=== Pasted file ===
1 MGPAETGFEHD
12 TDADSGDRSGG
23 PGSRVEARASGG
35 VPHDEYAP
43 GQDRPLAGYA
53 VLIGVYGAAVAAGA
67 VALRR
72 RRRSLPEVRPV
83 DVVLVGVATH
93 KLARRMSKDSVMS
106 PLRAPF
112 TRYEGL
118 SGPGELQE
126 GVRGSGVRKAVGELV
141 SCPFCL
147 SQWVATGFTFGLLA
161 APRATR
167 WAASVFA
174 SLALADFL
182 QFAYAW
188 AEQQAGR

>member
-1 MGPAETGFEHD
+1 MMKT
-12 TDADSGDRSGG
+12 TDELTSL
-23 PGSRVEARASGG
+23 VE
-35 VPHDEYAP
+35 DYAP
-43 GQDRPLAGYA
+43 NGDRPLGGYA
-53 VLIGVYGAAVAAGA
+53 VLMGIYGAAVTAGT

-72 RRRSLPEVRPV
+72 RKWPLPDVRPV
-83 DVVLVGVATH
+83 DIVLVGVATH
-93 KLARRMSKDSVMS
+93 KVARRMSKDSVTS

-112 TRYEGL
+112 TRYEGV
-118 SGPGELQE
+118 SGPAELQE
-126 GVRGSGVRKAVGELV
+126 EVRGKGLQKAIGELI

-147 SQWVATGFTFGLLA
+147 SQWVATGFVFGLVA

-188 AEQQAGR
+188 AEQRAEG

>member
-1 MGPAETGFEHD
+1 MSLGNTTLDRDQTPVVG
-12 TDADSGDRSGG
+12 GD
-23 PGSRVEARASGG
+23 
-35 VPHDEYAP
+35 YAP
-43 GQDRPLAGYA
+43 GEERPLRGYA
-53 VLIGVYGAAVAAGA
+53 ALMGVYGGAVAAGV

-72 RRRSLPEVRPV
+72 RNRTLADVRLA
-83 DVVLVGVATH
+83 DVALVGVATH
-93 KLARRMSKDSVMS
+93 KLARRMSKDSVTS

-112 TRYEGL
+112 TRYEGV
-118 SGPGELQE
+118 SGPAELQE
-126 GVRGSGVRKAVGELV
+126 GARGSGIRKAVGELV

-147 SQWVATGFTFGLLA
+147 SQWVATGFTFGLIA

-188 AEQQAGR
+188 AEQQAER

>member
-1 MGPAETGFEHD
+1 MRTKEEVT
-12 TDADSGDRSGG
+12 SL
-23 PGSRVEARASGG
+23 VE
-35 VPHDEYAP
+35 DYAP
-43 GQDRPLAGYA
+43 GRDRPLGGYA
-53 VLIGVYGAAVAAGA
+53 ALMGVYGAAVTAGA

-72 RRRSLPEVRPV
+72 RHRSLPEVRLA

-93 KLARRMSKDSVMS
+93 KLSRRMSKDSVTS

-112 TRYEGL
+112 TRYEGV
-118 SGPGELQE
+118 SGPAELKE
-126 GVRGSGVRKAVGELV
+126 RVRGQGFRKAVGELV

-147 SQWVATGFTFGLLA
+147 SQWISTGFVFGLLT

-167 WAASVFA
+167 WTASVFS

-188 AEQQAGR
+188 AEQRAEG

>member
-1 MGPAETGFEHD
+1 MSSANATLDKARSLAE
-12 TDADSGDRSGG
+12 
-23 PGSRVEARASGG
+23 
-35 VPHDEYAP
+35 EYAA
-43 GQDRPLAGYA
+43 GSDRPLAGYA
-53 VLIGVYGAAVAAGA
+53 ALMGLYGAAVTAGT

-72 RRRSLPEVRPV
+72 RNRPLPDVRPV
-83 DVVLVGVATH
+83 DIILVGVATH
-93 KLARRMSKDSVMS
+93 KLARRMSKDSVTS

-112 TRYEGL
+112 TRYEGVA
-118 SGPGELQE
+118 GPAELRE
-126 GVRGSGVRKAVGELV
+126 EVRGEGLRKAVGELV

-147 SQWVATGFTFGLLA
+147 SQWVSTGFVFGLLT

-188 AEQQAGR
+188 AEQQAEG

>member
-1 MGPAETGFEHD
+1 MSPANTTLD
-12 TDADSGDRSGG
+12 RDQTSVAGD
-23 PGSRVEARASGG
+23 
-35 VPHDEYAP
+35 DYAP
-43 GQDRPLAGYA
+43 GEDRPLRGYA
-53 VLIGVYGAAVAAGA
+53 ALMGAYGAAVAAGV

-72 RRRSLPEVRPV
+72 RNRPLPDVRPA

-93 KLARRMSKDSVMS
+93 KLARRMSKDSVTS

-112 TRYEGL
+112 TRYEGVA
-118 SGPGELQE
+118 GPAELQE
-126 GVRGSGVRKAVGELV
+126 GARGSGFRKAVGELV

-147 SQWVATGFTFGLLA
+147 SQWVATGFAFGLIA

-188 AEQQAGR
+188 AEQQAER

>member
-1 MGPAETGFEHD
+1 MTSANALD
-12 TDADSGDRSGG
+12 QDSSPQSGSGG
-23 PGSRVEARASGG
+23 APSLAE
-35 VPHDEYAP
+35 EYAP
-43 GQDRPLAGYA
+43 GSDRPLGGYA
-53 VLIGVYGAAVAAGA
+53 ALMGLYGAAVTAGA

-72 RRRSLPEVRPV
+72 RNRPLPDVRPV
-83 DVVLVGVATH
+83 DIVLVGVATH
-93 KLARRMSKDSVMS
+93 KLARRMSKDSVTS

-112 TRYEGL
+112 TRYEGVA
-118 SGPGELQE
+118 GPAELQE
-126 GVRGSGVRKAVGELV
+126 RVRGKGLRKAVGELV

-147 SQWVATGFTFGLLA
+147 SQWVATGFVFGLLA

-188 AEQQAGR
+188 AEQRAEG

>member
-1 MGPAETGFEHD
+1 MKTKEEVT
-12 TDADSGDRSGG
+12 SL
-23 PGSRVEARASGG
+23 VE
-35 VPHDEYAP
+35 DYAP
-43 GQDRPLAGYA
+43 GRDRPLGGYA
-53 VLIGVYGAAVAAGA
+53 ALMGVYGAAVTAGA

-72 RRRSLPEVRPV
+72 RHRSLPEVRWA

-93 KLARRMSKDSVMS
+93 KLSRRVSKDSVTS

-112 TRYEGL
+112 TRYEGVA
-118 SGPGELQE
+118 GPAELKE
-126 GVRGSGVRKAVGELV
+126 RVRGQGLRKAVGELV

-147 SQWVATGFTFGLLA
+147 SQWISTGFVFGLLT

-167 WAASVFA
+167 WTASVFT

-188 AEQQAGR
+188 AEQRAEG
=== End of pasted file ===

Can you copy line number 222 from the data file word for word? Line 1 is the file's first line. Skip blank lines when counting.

+188 AEQRAEG